Western Literature^2 lesson 30

Before you begin reading my paper, let me say that this has been the most interesting topic that Prof. North has talked about all of this year and all of last year. I’m in 7th heaven over the fact that this lecture was fascinating!

Why has this theme (Deals with the Devil) remained popular since 1587?

Plays and books have been written about the Devil ever since 1587 when The Tragic History of the Life and Death of Doctor Faustus—commonly referred to as “Doctor Faustus”—was first exposed to the world. Doctor Faustus is a story loosely based on the real Doctor Faustus, which walks the reader through how a good Christian family’s son summoned the devil for his own desires and ends up ripped to pieces. We know little of the real Doctor Faustus (originally Doctor Johann Georg Faust), but from what historians have been able to gather, he was an alchemist, scientist, and philosopher who lived around the late 1400s in Germany. Nowadays, knowing that science is not in fact magic, we can safely assume that Dr. Faustus never summoned a demon, but the idea is still fascinating. But why? I think we would all like to know what would happen if we summoned the Devil, but we are not willing to chance it and must read someone else’s story instead.

In every person, there is a part that always want more than he have, even if he is the most privileged being in the world. Why are lust, sloth, avarice, envy, vanity, gluttony, or wrath tantalizing to indulge in? Because the 7 deadly sins fulfill desires for more. Since the Devil is the one who temps us to commit these sins, ringing him up in Hell sounds like a brilliant idea for those on an ungodly track. A certain narrow fringe of people desire to glimpse the horrors of Hell for themselves. Haven’t we all wondered at some point if Hell is nearly as ghastly as it has been described? I know I have. Reading a story that describes hell—fictional though it may be—seems to be fodder for my imagination. The Devil has been sewn into different skins in every culture throughout history and is one of the few things that will never be physically proven. Summoning him seems a great way to find out what the face of Evil really looks like! (Not.) Perhaps the thrill of finding out the unknown bypasses the horror of knowing in the end. Humanity’s interest in the Devil ultimately comes down to base desire; Doctor Faustus certainly did not summon Beelzebub to help him his serve his fellow citizens.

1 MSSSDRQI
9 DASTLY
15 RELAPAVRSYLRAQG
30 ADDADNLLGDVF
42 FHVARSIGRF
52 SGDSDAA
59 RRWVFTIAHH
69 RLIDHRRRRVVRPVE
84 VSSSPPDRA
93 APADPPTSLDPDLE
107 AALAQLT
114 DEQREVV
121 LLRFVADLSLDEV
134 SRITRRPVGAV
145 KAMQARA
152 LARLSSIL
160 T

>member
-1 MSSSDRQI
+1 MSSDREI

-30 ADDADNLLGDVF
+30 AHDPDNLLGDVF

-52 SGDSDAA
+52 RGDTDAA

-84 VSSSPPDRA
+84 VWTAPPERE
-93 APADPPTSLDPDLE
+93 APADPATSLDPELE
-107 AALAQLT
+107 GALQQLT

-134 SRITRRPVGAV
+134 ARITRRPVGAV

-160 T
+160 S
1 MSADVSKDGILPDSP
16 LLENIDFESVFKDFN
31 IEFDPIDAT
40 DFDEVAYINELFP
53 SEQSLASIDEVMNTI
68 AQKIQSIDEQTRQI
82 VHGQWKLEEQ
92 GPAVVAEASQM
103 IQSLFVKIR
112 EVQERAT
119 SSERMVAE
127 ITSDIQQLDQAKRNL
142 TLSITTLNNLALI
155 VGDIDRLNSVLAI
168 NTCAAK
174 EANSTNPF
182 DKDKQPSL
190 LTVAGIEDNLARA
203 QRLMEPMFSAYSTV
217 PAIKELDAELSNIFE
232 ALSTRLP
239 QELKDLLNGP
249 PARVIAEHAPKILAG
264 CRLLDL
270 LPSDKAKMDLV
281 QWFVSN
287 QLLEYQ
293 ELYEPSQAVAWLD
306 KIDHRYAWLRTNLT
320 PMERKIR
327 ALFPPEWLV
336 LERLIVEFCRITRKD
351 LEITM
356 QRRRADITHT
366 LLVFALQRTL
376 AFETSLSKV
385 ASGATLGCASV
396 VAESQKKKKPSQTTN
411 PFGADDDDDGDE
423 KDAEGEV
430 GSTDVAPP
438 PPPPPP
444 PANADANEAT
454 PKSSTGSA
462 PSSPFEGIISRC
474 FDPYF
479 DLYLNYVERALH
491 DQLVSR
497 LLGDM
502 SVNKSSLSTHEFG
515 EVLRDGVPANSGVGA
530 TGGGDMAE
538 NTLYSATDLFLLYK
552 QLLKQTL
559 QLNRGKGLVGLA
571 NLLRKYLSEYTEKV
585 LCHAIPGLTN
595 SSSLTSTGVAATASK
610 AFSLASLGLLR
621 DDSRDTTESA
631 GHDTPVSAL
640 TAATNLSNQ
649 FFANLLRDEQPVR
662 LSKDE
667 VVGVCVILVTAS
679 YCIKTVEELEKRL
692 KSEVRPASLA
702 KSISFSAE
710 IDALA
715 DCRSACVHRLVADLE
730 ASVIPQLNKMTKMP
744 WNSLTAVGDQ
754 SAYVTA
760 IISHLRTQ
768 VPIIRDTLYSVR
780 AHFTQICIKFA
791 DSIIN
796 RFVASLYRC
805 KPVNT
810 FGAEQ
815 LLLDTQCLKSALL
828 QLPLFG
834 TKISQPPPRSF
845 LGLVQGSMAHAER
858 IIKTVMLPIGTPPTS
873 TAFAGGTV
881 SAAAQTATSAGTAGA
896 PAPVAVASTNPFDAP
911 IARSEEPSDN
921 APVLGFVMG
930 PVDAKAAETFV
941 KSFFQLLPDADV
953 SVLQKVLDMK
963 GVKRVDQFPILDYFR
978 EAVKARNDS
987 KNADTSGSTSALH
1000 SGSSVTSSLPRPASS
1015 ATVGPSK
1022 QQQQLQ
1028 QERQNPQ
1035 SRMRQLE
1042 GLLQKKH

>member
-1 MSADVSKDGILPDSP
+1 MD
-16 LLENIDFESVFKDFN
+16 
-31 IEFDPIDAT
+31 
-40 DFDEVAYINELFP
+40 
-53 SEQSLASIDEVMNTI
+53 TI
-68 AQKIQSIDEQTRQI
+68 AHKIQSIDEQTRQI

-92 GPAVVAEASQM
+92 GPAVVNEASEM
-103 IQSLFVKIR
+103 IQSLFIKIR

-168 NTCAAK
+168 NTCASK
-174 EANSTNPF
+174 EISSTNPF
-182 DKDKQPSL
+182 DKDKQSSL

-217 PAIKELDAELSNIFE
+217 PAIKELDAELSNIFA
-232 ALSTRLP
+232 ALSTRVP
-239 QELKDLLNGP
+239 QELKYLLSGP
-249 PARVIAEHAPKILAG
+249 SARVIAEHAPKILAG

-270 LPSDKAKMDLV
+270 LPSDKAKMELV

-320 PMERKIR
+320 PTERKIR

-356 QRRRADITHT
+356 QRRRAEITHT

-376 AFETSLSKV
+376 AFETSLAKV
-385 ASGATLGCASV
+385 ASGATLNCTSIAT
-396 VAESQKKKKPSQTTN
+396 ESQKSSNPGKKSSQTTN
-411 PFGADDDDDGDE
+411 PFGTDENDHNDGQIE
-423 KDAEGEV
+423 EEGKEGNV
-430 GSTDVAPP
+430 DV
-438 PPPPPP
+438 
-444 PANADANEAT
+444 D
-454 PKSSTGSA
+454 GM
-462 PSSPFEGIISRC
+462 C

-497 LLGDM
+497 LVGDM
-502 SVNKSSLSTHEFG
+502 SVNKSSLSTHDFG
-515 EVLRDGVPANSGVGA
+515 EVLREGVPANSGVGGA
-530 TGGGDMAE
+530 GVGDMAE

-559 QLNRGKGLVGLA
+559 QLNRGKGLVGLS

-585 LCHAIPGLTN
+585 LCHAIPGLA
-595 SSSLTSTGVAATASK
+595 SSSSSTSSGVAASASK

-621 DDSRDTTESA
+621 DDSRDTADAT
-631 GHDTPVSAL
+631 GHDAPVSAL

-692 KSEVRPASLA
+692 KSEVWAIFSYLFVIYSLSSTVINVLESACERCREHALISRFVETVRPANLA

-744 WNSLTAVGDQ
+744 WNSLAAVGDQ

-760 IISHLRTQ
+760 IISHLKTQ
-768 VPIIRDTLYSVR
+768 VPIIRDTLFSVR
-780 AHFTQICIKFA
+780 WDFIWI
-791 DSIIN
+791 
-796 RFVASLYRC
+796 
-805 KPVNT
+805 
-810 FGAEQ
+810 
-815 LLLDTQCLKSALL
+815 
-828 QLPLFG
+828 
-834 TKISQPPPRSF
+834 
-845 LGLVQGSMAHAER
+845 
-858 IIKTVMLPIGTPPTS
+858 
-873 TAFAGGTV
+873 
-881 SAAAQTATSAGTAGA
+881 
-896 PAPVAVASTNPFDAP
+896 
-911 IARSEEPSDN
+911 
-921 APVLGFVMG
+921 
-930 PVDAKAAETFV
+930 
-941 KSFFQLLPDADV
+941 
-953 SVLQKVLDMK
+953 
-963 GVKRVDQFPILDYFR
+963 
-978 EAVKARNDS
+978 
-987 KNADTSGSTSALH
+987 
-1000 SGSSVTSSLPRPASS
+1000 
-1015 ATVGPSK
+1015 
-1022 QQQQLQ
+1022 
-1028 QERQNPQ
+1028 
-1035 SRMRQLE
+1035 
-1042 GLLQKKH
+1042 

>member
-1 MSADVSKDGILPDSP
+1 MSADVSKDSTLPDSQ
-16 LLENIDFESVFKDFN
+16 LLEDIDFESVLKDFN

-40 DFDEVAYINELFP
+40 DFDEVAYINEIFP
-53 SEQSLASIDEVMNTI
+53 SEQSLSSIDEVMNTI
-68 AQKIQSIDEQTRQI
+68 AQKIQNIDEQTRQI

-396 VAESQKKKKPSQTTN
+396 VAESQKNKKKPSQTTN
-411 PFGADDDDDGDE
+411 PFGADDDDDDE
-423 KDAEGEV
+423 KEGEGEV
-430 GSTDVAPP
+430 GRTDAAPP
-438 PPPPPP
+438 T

Doctor Faustus’s end of being blown to bits was surprisingly accurate. As an alchemist, he engaged in many dangerous hocusy-pocusy experiments–one of which was recorded as having gone wrong and mutilating his body severely. How perfect for the image of a soul damned, who meets his end when the devil comes to collect him. Church officials throughout the past were not fans of Faust’s magic tricks and almost single-handedly built the bridge between him and the Devil. However, their disdain turned around and bit them in the butt because it was actually a wonderful opportunity for plays, operas, ballets, musicals, and books to be written on the subject. People don’t want to be bad because they are afraid of Hell but what if they could experience it vicariously?

One thought on “Western Literature^2 lesson 30

  1. Lily

    Very well written! I can sense that you really delved into this subject and story. Keep it up!

    Reply

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